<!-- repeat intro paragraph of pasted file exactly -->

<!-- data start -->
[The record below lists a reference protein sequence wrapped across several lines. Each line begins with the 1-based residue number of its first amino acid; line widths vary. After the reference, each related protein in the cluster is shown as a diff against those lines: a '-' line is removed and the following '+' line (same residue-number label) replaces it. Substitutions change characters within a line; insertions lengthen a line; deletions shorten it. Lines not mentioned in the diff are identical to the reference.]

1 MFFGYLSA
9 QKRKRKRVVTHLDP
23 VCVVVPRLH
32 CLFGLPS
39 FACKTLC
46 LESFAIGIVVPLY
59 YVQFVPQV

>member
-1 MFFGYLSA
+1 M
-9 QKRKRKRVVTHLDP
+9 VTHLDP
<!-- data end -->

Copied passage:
[The record below lists a reference protein sequence wrapped across several lines. Each line begins with the 1-based residue number of its first amino acid; line widths vary. After the reference, each related protein in the cluster is shown as a diff against those lines: a '-' line is removed and the following '+' line (same residue-number label) replaces it. Substitutions change characters within a line; insertions lengthen a line; deletions shorten it. Lines not mentioned in the diff are identical to the reference.]